Marcin Wrona is a Polish-born Canadian author, a multiple immigrant, a mustachio-twirling financier, and many other things besides. He lives and works in Toronto.
To learn more or to follow him through the Twitters and facebooks of the world, please visit www.marcinwrona.ca.
on Oct. 06, 2011 :
I truly enjoyed this book immensely! I'm very much stuck in my ways when it comes to books, and I'll read my favorite over and over without reading anything new. This book is really going to be on my favorites list! The characters are believable and human, the magic is put forth in a way which seems unique to me, and the story itself touches the emotions. Definitely a must read. I can't wait to read the rest of them!
(reviewed 4 months after purchase)
on Aug. 13, 2011 :
I enjoyed this book very much. The story takes place in a land that will feel familar, filled with tolerance and intolerance. Religion and magic drive this novel, magic is not tolerated by the current conquering rulers and dominate religion. There are hunters who are called "hounds" and search for magic wielders, but you soon realize that they hunt using magic.
We are introduced to Leonine on the first page. He is a musician and a thief and soon becomes a murderer. He also uses magic. In spite of all this, he is a charmer and while he is on the run he meets a young girl, who is also hunted by the hounds. Ilasin is their primary target, she doesn't know how to use and control her magic and as a consequence has killed quite a few people when she was threatened and fearful. leonine becomes very protective of Ilasin and she becomes like a daughter to him.
Kamvar is a soldier in his religion's army, who is in the band with one of hounds. There current assignment is to find Ilasin and put her to death. Kamvar is questioning his beliefs and wondering why his loving god would want this.
The story moves along at a good pace, and you never feel lost in the details, and there are a lot of details. The characters are well rounded with the potential for both have both good and bad. All in all this was an enjoyable read.
(reviewed 59 days after purchase)
on July 06, 2011 :
The Pale Queen’s Courtyard by Marcin Wrona is a story that deals with politics and religion, people’s beliefs and magic, and a young girl who is being used as a political pawn.
The story takes place in a country whose peoples have been conquered over and over again. This country has numerous religions that are, for the most part, tolerated. There is one religion, however, that uses magic that the latest conqueror has banned from being practiced. They have torn down all the temples and killed many of the followers and outlawed the use of magic. Anyone using magic is hunted down by “Hounds” and their “Hunts” and sacrificed. The Hounds work for the High Priest who rules over the peoples. It is a little known fact that the Hounds are sorcerers who use magic to track down anyone using magic. Even the men in their hunt don’t realize they are sorcerers.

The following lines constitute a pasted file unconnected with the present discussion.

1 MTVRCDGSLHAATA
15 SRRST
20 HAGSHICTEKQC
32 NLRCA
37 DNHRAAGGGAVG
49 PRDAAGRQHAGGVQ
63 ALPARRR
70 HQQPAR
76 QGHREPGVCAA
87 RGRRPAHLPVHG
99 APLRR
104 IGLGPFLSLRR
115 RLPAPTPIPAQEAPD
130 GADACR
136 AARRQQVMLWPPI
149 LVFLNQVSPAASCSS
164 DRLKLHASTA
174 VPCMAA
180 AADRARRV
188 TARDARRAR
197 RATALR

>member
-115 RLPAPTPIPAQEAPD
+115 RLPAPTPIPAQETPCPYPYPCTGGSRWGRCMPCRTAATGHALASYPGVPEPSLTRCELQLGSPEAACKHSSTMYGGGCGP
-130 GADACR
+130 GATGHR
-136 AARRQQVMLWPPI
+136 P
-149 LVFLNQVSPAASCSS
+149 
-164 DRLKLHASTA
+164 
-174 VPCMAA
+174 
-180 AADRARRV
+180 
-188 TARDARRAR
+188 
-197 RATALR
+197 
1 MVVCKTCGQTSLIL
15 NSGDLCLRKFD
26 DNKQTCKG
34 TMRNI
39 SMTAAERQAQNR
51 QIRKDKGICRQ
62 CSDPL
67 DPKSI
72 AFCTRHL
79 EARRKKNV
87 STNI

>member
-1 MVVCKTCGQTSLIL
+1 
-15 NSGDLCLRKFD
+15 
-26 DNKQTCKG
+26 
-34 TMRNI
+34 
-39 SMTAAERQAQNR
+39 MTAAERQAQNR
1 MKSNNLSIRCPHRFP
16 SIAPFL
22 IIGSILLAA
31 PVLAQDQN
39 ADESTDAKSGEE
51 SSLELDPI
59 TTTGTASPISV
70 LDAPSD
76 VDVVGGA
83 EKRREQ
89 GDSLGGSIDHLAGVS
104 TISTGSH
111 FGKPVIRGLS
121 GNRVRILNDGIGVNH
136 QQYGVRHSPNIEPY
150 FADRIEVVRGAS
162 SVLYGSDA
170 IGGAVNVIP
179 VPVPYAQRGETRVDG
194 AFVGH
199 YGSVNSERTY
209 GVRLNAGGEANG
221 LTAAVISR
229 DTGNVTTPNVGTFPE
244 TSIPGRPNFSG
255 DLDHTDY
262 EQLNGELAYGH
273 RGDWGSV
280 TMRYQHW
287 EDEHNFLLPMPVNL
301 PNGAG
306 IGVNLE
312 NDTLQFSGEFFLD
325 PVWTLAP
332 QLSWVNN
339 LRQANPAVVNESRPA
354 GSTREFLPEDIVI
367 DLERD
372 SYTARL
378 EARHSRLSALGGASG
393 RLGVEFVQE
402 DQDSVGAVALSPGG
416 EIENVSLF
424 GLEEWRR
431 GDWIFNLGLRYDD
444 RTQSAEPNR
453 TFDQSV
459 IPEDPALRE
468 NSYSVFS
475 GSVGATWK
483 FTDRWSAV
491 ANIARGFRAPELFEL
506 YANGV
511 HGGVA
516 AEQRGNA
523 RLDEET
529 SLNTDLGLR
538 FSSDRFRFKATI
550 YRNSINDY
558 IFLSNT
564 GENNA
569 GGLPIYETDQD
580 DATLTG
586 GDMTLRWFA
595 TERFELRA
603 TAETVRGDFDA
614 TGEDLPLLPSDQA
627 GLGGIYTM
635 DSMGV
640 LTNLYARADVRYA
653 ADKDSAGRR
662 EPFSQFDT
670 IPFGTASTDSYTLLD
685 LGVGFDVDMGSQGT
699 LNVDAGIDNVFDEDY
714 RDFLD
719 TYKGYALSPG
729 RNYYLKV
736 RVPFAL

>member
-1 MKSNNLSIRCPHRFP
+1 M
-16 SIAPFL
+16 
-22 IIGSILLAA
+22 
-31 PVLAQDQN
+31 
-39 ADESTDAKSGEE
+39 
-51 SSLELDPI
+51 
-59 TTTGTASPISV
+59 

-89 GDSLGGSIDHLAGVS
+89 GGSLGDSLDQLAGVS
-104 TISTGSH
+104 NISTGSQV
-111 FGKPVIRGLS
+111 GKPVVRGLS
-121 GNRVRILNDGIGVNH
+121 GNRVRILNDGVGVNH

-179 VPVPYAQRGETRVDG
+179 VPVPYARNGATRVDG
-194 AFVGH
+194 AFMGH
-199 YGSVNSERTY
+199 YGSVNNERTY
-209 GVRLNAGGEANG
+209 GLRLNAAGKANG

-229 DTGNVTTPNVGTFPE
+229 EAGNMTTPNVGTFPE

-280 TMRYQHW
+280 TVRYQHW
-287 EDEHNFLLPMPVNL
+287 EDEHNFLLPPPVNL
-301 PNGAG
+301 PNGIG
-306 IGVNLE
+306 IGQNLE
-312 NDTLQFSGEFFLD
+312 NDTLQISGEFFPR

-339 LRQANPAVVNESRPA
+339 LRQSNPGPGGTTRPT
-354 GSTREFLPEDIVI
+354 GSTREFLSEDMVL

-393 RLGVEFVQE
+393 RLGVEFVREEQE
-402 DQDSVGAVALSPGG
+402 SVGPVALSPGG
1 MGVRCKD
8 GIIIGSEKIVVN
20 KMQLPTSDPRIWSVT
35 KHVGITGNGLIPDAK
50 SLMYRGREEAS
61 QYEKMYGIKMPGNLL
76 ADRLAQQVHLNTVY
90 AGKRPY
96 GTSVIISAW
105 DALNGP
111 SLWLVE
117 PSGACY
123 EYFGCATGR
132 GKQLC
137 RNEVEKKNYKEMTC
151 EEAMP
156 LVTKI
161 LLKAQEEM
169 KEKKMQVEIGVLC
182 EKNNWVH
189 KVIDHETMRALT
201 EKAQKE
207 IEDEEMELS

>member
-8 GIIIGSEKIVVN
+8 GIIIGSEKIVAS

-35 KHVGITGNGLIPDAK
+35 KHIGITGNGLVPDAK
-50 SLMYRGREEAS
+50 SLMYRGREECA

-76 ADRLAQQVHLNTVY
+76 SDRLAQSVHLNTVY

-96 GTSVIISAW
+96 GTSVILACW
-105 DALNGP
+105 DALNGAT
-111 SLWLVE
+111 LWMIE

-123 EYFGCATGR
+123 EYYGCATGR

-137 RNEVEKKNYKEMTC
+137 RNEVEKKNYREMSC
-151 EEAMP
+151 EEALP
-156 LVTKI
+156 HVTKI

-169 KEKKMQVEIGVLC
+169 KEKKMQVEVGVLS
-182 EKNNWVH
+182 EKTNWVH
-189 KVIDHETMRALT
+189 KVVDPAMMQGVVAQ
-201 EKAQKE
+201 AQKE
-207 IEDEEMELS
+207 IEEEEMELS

A young girl, the daughter of a High Priest of a different religion from the ruling religion, discovers she possesses magic one day when she is attacked and her magic comes out and kills her attackers. She runs away from home and is being hunted by not one but two Hounds and their hunts. While hunting for the girl they find evidence of another sorcerer in a small manor of a widow. He has killed a couple people and stolen a vase. One of the Hounds and his hunt has been sent to track him down while the other continues looking for the girl. While tracking this sorcerer, the Hound and his hunt actually find the girl in the sewers they have tracked the sorcerer to. She is scared and her magic comes out and kills several of the men, including the Hound. She has no control over her magic and it only appears when she is scared. Since the sorcerer is also in the sewers he finds the girl and decides to help her so now they are on the run together. They decide they must leave the country but the girl wants to go visit the grave of her mother and say goodbye before they leave. She gets captured while the sorcerer is away trying to arrange passage. Then she gets taken from her captors by someone representing the banned religion because they want to use her is some magic ritual. She is recaptured by the Hound but by this point some men in the hunt have figured out that she is just a political pawn and it goes against everything they believe in to kill this girl for politics so they turn against the Hound and rescue her.
I found this story well written and captivating. The main characters are well developed and the story flows well. I found myself not wanted to put it down until the end and can’t wait for the next book. It is a very good book and I would recommend it to anyone who is looking for a good read.
(reviewed 21 days after purchase)
on July 02, 2011 :
Disclaimer: I received a Kindle version of Pale Queen's Courtyard through a LibraryThing giveaway in return for a review.
This novel gave a glimpse into a well-thought out and rich landscape full of varying races, religions and views. While the plot of this particular novel was narrow, the world is rich and ripe for more tales.
Characters and locales were well conceived and the style and pacing allowed for discovery without dragging.
There were a few errors in this edition which slowed me a few times, but nothing too distracting. The one thing I would have expected in a printed copy that this did not include was a glossary of sorts. With so many place names, gods, unfamiliar titles and similar names, it would have been nice to have a glossary to refer to.
All in all this was a very enjoyable read and I look forward to more set in this world.
(reviewed 18 days after purchase)